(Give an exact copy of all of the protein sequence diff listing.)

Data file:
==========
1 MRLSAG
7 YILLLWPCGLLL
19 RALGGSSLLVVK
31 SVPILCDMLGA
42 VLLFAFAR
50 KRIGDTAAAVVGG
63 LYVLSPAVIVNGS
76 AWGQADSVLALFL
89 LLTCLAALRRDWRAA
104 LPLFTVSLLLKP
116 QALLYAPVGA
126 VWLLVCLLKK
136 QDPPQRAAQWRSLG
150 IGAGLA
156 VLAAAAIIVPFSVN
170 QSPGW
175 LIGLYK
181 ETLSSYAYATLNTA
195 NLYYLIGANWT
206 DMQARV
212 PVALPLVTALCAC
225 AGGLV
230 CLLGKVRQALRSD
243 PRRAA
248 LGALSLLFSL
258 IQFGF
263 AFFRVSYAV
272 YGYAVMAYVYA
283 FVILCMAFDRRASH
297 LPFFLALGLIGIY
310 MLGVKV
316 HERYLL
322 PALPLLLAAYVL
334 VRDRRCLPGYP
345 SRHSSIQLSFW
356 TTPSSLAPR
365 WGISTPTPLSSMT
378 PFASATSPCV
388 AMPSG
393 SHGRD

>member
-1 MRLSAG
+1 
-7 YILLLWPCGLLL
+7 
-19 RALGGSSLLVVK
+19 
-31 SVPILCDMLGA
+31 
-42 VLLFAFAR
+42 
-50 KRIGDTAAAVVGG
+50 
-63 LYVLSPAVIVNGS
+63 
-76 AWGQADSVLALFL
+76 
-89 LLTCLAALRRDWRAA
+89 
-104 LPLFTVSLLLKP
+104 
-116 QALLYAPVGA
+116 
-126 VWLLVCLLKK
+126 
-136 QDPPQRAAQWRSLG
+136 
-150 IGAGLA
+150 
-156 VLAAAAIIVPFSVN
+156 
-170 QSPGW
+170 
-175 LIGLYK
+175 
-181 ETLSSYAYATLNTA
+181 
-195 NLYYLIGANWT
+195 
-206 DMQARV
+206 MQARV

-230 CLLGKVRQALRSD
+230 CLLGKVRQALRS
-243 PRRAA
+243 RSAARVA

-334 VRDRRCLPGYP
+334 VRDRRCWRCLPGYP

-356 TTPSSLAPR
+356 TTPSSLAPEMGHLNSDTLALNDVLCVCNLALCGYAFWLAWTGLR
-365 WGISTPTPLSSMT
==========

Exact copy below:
1 MRLSAG
7 YILLLWPCGLLL
19 RALGGSSLLVVK
31 SVPILCDMLGA
42 VLLFAFAR
50 KRIGDTAAAVVGG
63 LYVLSPAVIVNGS
76 AWGQADSVLALFL
89 LLTCLAALRRDWRAA
104 LPLFTVSLLLKP
116 QALLYAPVGA
126 VWLLVCLLKK
136 QDPPQRAAQWRSLG
150 IGAGLA
156 VLAAAAIIVPFSVN
170 QSPGW
175 LIGLYK
181 ETLSSYAYATLNTA
195 NLYYLIGANWT
206 DMQARV
212 PVALPLVTALCAC
225 AGGLV
230 CLLGKVRQALRSD
243 PRRAA
248 LGALSLLFSL
258 IQFGF
263 AFFRVSYAV
272 YGYAVMAYVYA
283 FVILCMAFDRRASH
297 LPFFLALGLIGIY
310 MLGVKV
316 HERYLL
322 PALPLLLAAYVL
334 VRDRRCLPGYP
345 SRHSSIQLSFW
356 TTPSSLAPR
365 WGISTPTPLSSMT
378 PFASATSPCV
388 AMPSG
393 SHGRD

>member
-1 MRLSAG
+1 
-7 YILLLWPCGLLL
+7 
-19 RALGGSSLLVVK
+19 
-31 SVPILCDMLGA
+31 
-42 VLLFAFAR
+42 
-50 KRIGDTAAAVVGG
+50 
-63 LYVLSPAVIVNGS
+63 
-76 AWGQADSVLALFL
+76 
-89 LLTCLAALRRDWRAA
+89 
-104 LPLFTVSLLLKP
+104 
-116 QALLYAPVGA
+116 
-126 VWLLVCLLKK
+126 
-136 QDPPQRAAQWRSLG
+136 
-150 IGAGLA
+150 
-156 VLAAAAIIVPFSVN
+156 
-170 QSPGW
+170 
-175 LIGLYK
+175 
-181 ETLSSYAYATLNTA
+181 
-195 NLYYLIGANWT
+195 
-206 DMQARV
+206 MQARV

-230 CLLGKVRQALRSD
+230 CLLGKVRQALRS
-243 PRRAA
+243 RSAARVA

-334 VRDRRCLPGYP
+334 VRDRRCWRCLPGYP

-356 TTPSSLAPR
+356 TTPSSLAPEMGHLNSDTLALNDVLCVCNLALCGYAFWLAWTGLR
-365 WGISTPTPLSSMT